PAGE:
Not ‘bossy,’ not ‘tough.’ Abusive.
A few years ago, I was approached by a young Chinese friend. She told me that her friend’s boss belittles her. Calls her stupid, yells at her in front of colleagues. She asked for advice.
In one of those professional Me Too moments, I told her, “I’ve been there,” and gave her some coping strategies. She was so shocked that she quietly revealed that there was no friend – it was her dealing with an abusive manager.
The shame she felt sharing her experiences was too familiar. Early in my career, I had a boss that employed every abusive tactic in the book: humiliating me in front of clients; yelling and cursing constantly; weaponizing information; even threatening to end my career. It was so extreme and cartoonish, I sometimes felt like a henchman in a James Bond movie.
Yet even though my former boss’s behavior is well known throughout the industry, I was reluctant to share my experiences. When asked about it, I chose softer terms, like ‘difficult’ and ‘complicated’ – immediately rushing in with all the positive sides to that job. Abuse was not in my vocabulary at the time, and wording it would have resulted in lost opportunities. Even writing about it now makes me extremely uncomfortable.
The public discourse about verbal, physical, and economic abuse, and the public’s understanding of it, has vastly improved. Yet we don’t talk enough about the complexities and scarring nature of undergoing abuse in the workplace. These relationships rely on hierarchy, power, and seniority for justification. They happen in broad daylight by people who were given the establishment’s permission to hurt others. Like other types of abuse, they flourish in silence.
Some misconceptions and toxic social norms around abusive relationships in the workplace include:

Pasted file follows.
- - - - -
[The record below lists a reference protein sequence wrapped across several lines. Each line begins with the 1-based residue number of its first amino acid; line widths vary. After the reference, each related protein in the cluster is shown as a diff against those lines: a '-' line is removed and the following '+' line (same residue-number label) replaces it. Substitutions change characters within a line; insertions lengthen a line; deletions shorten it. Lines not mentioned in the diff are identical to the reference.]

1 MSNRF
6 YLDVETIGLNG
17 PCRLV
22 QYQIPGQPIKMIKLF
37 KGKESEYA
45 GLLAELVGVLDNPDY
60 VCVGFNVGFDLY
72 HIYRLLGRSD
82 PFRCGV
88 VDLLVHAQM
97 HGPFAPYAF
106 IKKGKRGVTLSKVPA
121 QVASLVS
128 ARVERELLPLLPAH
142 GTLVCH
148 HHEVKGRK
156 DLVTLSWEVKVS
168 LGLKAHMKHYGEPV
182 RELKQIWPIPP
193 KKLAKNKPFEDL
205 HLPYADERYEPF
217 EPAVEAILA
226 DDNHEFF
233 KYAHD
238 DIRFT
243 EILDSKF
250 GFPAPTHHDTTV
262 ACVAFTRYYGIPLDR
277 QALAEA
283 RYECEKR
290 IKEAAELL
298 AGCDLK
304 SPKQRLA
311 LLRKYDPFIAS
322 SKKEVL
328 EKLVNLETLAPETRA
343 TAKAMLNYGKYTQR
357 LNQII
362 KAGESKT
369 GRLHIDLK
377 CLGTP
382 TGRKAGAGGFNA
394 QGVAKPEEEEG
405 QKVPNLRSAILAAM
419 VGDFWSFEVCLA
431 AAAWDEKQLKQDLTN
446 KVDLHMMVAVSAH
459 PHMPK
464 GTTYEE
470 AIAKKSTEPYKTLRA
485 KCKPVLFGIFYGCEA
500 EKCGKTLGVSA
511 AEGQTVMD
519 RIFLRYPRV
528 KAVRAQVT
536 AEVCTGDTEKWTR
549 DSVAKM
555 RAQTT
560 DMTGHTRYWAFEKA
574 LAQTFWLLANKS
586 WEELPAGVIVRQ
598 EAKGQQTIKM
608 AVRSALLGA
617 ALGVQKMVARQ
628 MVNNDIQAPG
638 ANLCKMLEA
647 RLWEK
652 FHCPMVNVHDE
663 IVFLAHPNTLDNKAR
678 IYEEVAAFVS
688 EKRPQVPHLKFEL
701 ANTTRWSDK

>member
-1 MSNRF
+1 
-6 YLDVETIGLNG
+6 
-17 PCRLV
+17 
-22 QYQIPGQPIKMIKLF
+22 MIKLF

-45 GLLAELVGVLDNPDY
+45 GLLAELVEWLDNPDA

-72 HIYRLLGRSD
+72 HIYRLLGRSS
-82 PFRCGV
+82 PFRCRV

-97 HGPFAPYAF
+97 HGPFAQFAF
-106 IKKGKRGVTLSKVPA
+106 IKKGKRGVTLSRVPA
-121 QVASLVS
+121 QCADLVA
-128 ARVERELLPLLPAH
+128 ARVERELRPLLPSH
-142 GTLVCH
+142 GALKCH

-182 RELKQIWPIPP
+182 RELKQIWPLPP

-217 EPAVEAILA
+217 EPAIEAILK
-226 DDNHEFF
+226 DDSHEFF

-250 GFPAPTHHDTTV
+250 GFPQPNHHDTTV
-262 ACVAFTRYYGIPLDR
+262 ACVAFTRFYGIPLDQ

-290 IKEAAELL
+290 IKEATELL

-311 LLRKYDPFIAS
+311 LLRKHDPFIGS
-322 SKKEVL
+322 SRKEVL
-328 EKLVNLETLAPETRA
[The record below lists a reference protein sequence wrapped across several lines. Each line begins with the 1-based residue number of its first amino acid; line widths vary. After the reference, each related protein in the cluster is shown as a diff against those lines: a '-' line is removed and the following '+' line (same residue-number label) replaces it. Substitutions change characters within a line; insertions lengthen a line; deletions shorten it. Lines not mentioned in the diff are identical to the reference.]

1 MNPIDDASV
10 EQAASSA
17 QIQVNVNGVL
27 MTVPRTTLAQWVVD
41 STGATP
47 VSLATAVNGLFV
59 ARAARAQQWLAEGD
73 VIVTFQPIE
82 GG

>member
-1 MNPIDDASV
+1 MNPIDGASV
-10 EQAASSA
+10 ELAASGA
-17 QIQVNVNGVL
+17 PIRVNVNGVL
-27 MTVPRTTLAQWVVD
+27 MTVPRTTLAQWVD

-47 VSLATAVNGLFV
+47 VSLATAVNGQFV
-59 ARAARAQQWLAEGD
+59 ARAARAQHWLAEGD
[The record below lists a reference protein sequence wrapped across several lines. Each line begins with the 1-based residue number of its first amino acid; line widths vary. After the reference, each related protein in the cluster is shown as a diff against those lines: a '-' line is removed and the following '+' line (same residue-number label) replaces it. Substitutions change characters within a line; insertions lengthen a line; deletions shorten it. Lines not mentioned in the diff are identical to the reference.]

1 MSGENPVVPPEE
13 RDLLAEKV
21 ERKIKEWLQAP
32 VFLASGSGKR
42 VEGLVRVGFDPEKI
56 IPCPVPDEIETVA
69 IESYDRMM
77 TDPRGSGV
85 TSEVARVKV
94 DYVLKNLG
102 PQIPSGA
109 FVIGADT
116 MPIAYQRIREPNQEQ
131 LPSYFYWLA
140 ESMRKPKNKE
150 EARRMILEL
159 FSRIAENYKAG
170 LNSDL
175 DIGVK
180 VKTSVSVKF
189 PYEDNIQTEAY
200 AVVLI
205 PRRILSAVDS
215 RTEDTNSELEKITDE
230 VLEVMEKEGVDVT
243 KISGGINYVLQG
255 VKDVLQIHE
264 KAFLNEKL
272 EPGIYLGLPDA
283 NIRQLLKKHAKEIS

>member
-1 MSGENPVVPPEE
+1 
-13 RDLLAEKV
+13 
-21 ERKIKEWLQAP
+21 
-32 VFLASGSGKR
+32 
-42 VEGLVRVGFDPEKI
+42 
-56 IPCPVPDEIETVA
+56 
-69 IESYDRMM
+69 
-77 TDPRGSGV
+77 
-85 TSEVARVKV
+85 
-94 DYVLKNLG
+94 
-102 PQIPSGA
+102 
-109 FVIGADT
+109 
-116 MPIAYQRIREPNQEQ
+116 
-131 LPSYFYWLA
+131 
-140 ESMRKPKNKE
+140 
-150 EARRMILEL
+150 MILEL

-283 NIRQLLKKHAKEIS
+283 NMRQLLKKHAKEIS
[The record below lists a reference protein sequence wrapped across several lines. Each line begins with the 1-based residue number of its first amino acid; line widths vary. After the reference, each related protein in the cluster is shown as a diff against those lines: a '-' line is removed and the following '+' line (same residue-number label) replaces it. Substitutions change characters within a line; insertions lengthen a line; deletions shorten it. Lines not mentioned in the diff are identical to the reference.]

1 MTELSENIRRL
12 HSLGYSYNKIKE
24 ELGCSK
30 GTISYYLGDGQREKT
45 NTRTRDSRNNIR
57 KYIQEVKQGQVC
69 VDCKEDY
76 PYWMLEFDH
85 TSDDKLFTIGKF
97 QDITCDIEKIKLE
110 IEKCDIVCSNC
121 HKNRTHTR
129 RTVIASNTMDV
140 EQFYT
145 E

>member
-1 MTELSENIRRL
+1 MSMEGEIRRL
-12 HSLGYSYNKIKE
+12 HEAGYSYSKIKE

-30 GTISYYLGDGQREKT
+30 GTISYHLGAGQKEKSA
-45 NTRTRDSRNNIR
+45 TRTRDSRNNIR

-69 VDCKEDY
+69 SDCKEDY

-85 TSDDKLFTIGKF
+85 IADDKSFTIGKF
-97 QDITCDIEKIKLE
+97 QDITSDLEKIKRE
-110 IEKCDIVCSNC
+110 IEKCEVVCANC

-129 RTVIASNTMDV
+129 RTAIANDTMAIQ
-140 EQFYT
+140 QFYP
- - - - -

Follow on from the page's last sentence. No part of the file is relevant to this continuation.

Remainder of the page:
MISCONCEPTION: IT ONLY HAPPENS EARLY ON IN ONE’S CAREER / IT’S PART OF THE POWER DYNAMICS
It’s true that abuse can happen during the early stages of one’s career, as an intern or junior. Managers often use workplace hierarchy to justify abuse. But there is NO age limit to being abused. I know people that endured such abusive well into their 40s and 50s. Abuse is never justified, not in life and not in the workplace.
SOCIAL NORM: THE EMPLOYEE IS FORCED TO LIE WHEN LOOKING FOR A NEW JOB
So here’s the kicker – research shows the #1 reason for leaving a job is a bad boss; yet did you ever provide that as the reason for quitting when interviewing in a new place? No, right?
Abuse in the workplace still enjoys the sweet protection of shame. Employees worry – probably with good cause – that the abuse reflects poorly on them. It’s 2023, and we are still blaming the victim.
MISCONCEPTION: WHY DON’T YOU JUST QUIT?
A reference to a sobbing Richard Gere – and also the biggest misconceptions out there. Let’s address this right now – even if the person can afford to financially, there are plenty of reasons, both emotional and professional, that might keep a person in a bad workplace. This doesn’t mean they’re blind to the abuse – it means they’re making a difficult decision to protect themselves in other aspects.
And anyway, isn’t it time we ask abusive managers to QUIT?
I would love to hear your thoughts and experiences – here or in private.